1980 Raja Dawasak
Ganga Addara Dr. Sarath Pathirana
Karumakkarayo
Kinduru Kumari
Para Dige Chandare
Tak Tik Tuk
Kanchana
1981 Beddegama Babun Based on Leonard Wolf's Baddegama
Githika Sampath
Anjana
Suriyakantha
Valampuri Heen Banda
1982 Yasa Isuru ASP Mahesh Gunasekara
Mihidum Sihina Periyadore
Rahasak Nathi Rahasak
Maha Gedara
Kadawunu Poronduwa (New) Samson
Newatha Hamuwemu
Paramitha
1983 Samanala Sihina
Sivu Rangasena
Pasta Mithuro
Sandamali
1984 Kokila
Jaya Sikurui
Binaree Saha Sudu Banda Sudu Banda
Welle Thenu Maliga Christofer
1986 Devuduwa Anton
Peralikarayo Vijay/Samson Dual role
Jaya Apitai Suraya
Gimhane Gee Naade
1987 Yugayen Yugayata
Yukthiyada Sakthiyada
Kavuluva
Raja Wedakarayo Inspector Ramesh
Randamwel
Obatai Priye Adare

Ravi

Ahinsa
1989 Mamai Raja
Kadapathaka Chaya Danawansa
Badulu Kochchiya
Nommara 17 Vijay, Nommara 17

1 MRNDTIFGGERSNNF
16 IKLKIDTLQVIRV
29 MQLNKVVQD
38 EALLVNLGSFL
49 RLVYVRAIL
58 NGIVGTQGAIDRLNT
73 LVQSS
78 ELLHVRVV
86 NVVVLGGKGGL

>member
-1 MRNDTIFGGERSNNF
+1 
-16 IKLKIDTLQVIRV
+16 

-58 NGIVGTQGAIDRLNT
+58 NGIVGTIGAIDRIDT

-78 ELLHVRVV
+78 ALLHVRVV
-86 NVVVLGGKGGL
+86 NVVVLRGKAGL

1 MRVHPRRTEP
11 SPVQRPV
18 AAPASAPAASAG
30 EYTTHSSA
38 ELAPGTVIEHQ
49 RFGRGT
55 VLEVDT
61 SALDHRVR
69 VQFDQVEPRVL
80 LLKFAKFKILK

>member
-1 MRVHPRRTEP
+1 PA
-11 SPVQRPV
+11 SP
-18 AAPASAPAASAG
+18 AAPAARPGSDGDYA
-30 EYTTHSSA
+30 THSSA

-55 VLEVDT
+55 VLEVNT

Varadata Danduvam Also film's producer
Randenigala Sinhaya
1990 Dese Mal Pipila Vijey
Thanha Asha
Veera Udara Guest appearance
Madu Sihina Mr. Sandagala
Christhu Charithaya Jesus
Saharawe Sihinaya Sarasaviya Award for Best Playback Singer[citation needed]
1991 Madhusamaya Jagath
1993 Soorayan Athara Veeraya
1995 Hitha Honda Soorayo
1998 Aya Obata Barai

See also[edit]

References[edit]

  1. ^ "A humble humanist with broad vision". DailyNews. 21 October 2006. Archived from the original on 27 June 2013. Retrieved 19 May 2013. 
  2. ^ "Some of St. Benedict’s College’s Illustrious Alumni". stbenedictscollege.org. Retrieved 19 May 2013. 
  3. ^ As per his Postal ID issued on 23/11/1963 (AL:001821)
  4. ^ "විජය මියුරු ගී". Sarasaviya. Retrieved 11 March 2017. 
  5. ^ Malalgoda Banduthillka.Sri Lanka Methiwarana Ithihasaya
  6. ^ LankaNewspapers.com.Reins in these wild buffaloes.Tuesday 18 Dec 2007.Available online.
  7. ^ a b Malalgoda Banduthillaka.Sri Lankawe Methiwarana Ithihasaya.
  8. ^ Bloody betrayal, by Dilrukshi Handunnetti (The Sunday Leader, 22nd February, 2004)
  9. ^ Malalgoda Banduthillaka.Sri Lankawe Methiwarana Ithihasaya
  10. ^ Confessions of Vijaya's killer by Sunday Leader -Frederica Jansz (Virtual Library SL Web)
  11. ^ Vijaya Kumaratunga assassination was a UNP conspiracy: Gamini Lokuge's gun alleged death weapon (Sunday Observer, 21 March 2004) Archived 24 September 2015 at the Wayback Machine.
  12. ^ "Devolution only solution - CBK (Vijaya's 20th Death Anniversary)". BBC News. 19 February 2008. 

External links[edit]